# Is a 3d printer a robot?

This questions asks if a printer, implying a 3d printer, is a robot. I think that's a good, fair, question, and is substantially different than the question that it's marked a duplicate of. Especially since that other question's accepted answer punts and says "take a doctorate program to find the answer".

I don't think a 3d Printer is a robot, it irks me when people call it a robot, but I still want to read up on what other people think about the issue.

Therefore, I think this question should be re-opened.

## 4 Answers

If Is a printer a robot? were asking "Is a printer a robot for the purpose whether it is on-topic for Robotics?" it would be a valid question here on meta but not on the main site, but it is on the main site and asking for an opinion, so should really have been closed as "Primaryily Opinion Based" as suggested.

The question it has been closed as a duplicate of is of historical significance, but is no longer a good example of a question, as it too is "Primaryily Opinion Based", so I have locked the post to mitigate against it being considered an example of an on-topic question.

• That question that you locked should be a fundamental part of the definition of this SE. Even more so since apparently most people can't agree on what a robot is. My mind is so boggled by your behavior and the answers on the question, I feel like I'm trying to explain that water is wet, so I don't know how to break it down barney style for you. – YetAnotherRandomUser Nov 28 '18 at 3:43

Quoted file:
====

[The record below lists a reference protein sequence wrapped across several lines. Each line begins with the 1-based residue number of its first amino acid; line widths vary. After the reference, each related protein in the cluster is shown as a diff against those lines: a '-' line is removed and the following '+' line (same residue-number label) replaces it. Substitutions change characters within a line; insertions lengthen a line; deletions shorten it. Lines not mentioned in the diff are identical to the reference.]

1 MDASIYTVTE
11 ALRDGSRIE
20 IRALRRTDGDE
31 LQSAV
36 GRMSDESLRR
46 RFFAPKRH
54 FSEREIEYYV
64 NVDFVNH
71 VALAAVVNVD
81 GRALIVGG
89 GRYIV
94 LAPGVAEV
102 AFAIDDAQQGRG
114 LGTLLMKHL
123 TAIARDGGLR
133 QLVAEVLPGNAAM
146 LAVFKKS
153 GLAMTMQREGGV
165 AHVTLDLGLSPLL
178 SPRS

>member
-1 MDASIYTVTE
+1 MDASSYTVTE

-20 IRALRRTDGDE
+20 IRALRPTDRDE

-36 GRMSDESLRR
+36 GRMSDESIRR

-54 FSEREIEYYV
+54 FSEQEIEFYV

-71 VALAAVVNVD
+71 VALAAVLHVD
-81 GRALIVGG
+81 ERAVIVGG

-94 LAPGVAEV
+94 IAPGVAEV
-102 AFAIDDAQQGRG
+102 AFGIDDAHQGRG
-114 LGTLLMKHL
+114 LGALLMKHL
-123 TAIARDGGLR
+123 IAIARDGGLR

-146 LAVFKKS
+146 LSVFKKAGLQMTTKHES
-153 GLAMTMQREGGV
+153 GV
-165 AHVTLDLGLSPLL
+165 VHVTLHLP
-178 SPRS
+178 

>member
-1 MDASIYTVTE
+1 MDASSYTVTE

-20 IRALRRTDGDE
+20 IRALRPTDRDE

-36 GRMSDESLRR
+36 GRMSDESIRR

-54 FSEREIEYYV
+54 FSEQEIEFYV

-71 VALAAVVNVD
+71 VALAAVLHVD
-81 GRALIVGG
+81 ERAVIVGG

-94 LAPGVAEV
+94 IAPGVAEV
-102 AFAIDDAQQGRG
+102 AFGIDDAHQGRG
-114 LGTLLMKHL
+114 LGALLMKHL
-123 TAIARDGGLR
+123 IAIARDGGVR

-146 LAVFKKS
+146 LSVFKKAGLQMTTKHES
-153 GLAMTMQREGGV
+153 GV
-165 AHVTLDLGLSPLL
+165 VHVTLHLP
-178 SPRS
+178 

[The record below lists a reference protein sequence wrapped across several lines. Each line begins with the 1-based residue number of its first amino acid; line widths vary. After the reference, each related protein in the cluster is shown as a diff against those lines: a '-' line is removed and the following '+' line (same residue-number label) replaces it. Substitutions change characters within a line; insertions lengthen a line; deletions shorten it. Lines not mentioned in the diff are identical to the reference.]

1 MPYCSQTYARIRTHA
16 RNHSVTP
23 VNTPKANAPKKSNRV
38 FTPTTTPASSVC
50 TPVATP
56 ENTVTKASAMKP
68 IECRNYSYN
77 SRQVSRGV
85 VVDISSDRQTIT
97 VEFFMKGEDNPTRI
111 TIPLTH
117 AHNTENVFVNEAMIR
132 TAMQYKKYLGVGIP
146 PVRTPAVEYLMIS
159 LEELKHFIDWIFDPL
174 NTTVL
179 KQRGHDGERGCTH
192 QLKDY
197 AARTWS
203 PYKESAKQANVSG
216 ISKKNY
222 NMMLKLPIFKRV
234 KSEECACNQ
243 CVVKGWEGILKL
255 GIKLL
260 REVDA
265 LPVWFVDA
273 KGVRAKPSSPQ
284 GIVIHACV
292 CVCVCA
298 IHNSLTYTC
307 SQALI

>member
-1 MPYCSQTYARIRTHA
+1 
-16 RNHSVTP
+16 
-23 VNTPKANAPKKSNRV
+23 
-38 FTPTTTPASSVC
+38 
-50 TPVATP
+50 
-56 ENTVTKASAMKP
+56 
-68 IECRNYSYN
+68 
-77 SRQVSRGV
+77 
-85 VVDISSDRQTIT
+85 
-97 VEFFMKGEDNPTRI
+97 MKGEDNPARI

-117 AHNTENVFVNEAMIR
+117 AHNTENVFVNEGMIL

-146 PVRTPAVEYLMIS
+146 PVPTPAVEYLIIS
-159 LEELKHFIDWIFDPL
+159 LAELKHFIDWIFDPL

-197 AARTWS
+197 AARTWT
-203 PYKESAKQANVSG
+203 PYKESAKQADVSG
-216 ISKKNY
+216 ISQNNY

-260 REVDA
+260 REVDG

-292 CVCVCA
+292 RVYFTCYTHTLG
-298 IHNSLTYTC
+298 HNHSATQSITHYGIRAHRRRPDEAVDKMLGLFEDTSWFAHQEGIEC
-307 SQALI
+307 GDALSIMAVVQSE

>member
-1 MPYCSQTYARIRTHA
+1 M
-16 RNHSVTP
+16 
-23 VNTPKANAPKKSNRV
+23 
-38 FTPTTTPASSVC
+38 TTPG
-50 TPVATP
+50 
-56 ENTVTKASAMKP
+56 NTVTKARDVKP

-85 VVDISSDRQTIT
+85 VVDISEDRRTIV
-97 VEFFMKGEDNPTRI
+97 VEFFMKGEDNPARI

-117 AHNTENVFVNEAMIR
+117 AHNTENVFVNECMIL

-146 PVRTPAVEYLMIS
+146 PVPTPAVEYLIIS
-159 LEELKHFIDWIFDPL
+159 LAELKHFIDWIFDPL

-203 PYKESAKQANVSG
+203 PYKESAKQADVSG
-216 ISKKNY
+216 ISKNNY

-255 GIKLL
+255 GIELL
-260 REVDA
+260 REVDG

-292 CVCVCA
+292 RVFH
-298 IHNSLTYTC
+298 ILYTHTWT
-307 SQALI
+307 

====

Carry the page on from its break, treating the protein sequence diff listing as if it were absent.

• Without such a definition, I don't see how asking for help with an angle grinder would not be fair game. – YetAnotherRandomUser Nov 28 '18 at 3:45
• It is clear that different people within the robotics community have different opinions on what they consider to be a 'robot', so we need to concentrate on what the scope of the site is rather than some specific arbitrary definition of the word. Since the beginning, our scope has been pretty much "directly or indirectly related to robotics, unless there's a better place for it". Before there was a 3D Printing stack exchange, I was happy for 3d printer questions to be asked here, now they are less appropriate. – Mark Booth Nov 28 '18 at 12:03
• Well, I guess that scope is defined well enough to work with. Still seems weird that there's no root definition. – YetAnotherRandomUser Nov 28 '18 at 12:49

As I observed in the comments, the main problem is that, without defining what the OP meant by 'robot', there is no way to answer the question. There is no universally accepted definition of a 'robot'.

If you type the question 'what is a robot?' into a search engine you'll find a variety of definitions, some of which would include printers and others that would exclude printers.